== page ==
Parma Pierogies Has Big Plans for Comeback


Parma Pierogies received local and national press attention throughout the 90s. - ERIC SANDY / SCENE
  • Parma Pierogies received local and national press attention throughout the 90s.

A true staple of Cleveland nostalgia these days, Parma Pierogies remains an idea that seems always to be growing. Founder Mary Poldruhi is seeking investors for the company’s revival and the ultimate return to pierogi heaven.

The original iteration of her company was a beloved Northeast Ohio institution throughout the 1990s — remember the iconic flamingo? — and she began distributing her meals in grocery stores throughout the region.

Back then, she cold-called 600 people in the white pages who had a Polish-sounding last name. She picked up 80 investors in no time, logging $3,000 per. The business was off and running.

From there, Parma Pierogies became “media darlings,” as Poldruhi describes it. Her company appeared in culinary and human-interest nationals; President Bill Clinton enjoyed lunch there twice on trips to Cleveland.

The business in 2000 closed under pressure from Mrs. T’s, the frozen-food-aisle pierogi outfit.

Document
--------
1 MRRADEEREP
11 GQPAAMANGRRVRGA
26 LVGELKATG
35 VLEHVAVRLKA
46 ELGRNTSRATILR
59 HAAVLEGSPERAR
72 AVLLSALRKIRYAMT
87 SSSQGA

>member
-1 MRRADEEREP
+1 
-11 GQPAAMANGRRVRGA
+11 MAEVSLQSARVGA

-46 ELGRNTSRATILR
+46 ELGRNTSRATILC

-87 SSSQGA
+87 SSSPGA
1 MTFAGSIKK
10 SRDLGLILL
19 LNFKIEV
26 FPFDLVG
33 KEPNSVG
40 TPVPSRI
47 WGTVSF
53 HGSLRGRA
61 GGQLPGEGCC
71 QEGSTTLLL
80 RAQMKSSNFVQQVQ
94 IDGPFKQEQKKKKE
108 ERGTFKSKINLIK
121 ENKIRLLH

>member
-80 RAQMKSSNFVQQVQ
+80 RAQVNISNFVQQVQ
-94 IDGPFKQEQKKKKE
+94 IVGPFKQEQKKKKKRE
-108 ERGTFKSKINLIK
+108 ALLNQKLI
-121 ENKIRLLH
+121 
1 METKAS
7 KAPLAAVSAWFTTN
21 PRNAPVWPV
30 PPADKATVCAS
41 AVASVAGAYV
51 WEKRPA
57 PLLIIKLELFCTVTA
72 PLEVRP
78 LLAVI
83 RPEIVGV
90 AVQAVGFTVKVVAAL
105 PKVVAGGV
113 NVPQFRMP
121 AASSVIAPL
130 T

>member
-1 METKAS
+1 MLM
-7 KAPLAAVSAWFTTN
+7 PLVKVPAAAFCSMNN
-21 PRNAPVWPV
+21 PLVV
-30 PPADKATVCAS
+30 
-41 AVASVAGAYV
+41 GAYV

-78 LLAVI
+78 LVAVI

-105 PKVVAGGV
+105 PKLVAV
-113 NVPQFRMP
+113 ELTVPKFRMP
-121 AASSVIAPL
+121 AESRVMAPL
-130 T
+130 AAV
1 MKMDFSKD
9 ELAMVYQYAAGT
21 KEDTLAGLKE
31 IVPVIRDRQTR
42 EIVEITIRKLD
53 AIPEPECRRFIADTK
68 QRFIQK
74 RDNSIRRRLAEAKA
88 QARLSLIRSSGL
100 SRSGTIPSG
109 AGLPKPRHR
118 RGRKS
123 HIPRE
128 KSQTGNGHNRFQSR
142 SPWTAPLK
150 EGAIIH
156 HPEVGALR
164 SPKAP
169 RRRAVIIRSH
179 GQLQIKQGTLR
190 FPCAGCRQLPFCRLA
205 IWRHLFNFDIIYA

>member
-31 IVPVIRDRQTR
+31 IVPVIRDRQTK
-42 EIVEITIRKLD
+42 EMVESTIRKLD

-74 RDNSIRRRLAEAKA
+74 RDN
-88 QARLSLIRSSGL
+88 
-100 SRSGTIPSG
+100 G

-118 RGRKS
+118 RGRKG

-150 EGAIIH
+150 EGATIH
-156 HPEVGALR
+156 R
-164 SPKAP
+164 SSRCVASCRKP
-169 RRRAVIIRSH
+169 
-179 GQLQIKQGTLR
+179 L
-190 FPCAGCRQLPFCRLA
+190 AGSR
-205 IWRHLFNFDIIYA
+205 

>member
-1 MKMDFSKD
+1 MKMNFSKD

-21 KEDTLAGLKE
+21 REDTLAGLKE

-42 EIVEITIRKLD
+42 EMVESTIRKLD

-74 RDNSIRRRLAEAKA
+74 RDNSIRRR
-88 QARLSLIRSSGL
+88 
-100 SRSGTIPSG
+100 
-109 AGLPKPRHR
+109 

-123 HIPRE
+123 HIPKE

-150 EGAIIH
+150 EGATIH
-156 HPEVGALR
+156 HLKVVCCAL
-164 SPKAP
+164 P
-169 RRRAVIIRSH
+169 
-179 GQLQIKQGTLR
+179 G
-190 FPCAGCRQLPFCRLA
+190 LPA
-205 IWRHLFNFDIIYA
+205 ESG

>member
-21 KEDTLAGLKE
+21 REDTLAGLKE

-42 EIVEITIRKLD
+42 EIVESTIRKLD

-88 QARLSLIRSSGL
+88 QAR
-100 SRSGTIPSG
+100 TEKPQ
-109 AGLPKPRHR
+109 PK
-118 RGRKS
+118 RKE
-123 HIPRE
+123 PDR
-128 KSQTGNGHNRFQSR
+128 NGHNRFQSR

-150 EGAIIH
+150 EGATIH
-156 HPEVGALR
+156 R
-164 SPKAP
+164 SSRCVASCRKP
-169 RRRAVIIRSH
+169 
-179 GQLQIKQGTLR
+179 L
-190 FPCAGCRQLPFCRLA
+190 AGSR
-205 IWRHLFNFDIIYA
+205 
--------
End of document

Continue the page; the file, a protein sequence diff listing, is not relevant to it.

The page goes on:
Nowadays, she wants to revive the company and inject an altruistic spirit. She uses the term “philanthropreneur” to describe her approach. Think about Newman’s Own brand, which shuffles 100 percent of its proceeds toward charitable causes. Poldruhi wants to take Parma Pierogies 2.0 and use two-thirds of the profits to benefit victims of child abuse. Providence House is the primary beneficiary in mind for now.

Poldruhi and her revival took fifth place in the Council of Small Enterprises pitch competition in October 2011, signalling the forward-thinking seeds of a good idea and the sort of support she needs.

“I’ve got to do this; I’ve got to try to bring this back,” she says. She’s seeking partners at 


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